All About Luck (Part 3)
I had my luck. I embraced it. I carried my coin – or bottle opener/pen/paper clip/screwdriver - everywhere I went. And it really seemed as if my luck was with me. The lights would change at just the right moment, the street would always be clear for me to cross. When I dropped a ten-dollar note, the guy walking behind me caught up to me to give it back instead of pocketing it and strolling away happily. My lunch came hot and fresh, tasted good, was frequently on special. My computer was working more or less properly; and my power bill was lower than expected.
Then David, my boss at the stationers, called me into his office. “Logan's buggering off to Australia. There's an assistant manager position up for grabs.”
“Don't ask me. He just got it into his head.”
Logan, that smarmy shit who'd take any opportunity to look down his nose at me, who specialised in making me feel small. Couldn't say I was going to miss him.
“So what do you think?”
“What? Wait – about the job?”
“Yeah. You interested?”
“The guy behind you.”
And yes, for a moment, I did almost turn around. But me? I'd had no idea I was even considered management material. Me? Why? I fingered the black and gold pin on my collar. “Well, yeah, yeah I'd consider it. Sure.”
“You'd be full time, and of course there's the pay rise. We'd have to negotiate that, but I'm pretty sure we can find something worth your while.”
“Okay. Yes,” still a little bit dumb-founded.
“Good stuff, I'll get you an application form.”
And, of course, I dated the hell out of Alison. She was the best part of my luck. The true prize. And I couldn't have been happier. I was walking around on air, we spent our time laughing and kissing, walking hand in hand, sometimes chasing each other down a beach, or along an empty street at midnight. We ended up at the playground, taking turns on the slide; then sliding down together, without cutting, breaking, or burning anything.
On the seventh date we ended up in my bed. And that was wonderful. I'd been around of course, I'd been under these covers with other girls. But this was different: the two of us fit, we were pieces in a jigsaw puzzle, we were two halves of the same puzzle: a gigantic 5000 piece puzzle, and against all odds the pieces came together in a pefect fit. As if our bodies were custom made for each other. I felt like screaming, I felt like running naked out onto the verandah and screaming to anyone who could hear me, howling like a wolf from sheer satisfaction.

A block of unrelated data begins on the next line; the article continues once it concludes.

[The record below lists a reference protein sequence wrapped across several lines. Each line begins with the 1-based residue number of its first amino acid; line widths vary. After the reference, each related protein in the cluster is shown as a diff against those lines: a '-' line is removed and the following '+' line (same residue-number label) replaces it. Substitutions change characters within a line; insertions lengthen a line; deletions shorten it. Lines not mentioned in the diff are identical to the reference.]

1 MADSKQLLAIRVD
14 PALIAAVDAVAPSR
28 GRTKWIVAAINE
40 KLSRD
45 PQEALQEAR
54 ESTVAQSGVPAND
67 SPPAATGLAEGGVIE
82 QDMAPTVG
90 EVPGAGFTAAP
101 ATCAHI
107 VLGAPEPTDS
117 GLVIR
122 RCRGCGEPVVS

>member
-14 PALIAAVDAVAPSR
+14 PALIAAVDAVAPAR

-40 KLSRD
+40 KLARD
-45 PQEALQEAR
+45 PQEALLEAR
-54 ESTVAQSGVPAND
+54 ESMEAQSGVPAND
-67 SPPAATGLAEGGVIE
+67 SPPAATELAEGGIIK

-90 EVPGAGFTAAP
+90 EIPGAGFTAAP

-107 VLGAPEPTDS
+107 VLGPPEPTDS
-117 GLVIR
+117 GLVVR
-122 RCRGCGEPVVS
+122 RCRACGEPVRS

Fortunately for my neighbours, I kept that joy inside me. Instead, me and Alison, we passed it back and forth between us, watching it grow like a forming snowball, a waxing asian moon.
Then on the twelth date, I made things romantic. I was cooking her my signature Italian dinner, following it up with a white chocolate mousse. The best wine was in the fridge. Candles and roses on the table. I wanted things special.
And Alison was impressed. She looked the table up and down: “Wow. This is amazing.”
She was looking pretty amazing herself, her dress being blue and sparkly – a smoke and sunset blue, constructed out of thick, square sequins; earrings to match. She was showing bare leg from the knee down. Loose hair, sitting lightly on her shoulders.
“Thank you for coming.” Not just a pleasantry, I felt actually grateful just for the sight and presence of her. Falling that hard: it really does hurt, it hurts like you've fallen from a physical height, like you've landed on real, hard, physical rock. And I hadn't known that before knowing her.
She slid into her chair: “You've gone all out.”
“I wanted this night to be something else.”
Her eyes went wary. “Something else?”
“Oh, it's all right, I'm not going to propose or anything.”
Thankfully, she laughed out loud. That meant I could laugh with her. Tension killed. She was so easy to laugh with. “See,” she ran her finger around her plate, “you do have good china.”
I lit the candles with a fancy, gold-crusted lighter. “Well, its not part of a set of six anymore.”
“Pity. I like these.”
“Yeah, me too. She knew that when she started throwing. They both did.”
Alison leaned in: “How many, Bruce? You can tell me.”
“And vice versa.”
Hesitation, quickly squashed. “Vice versa. You first.”
“I don't keep count.”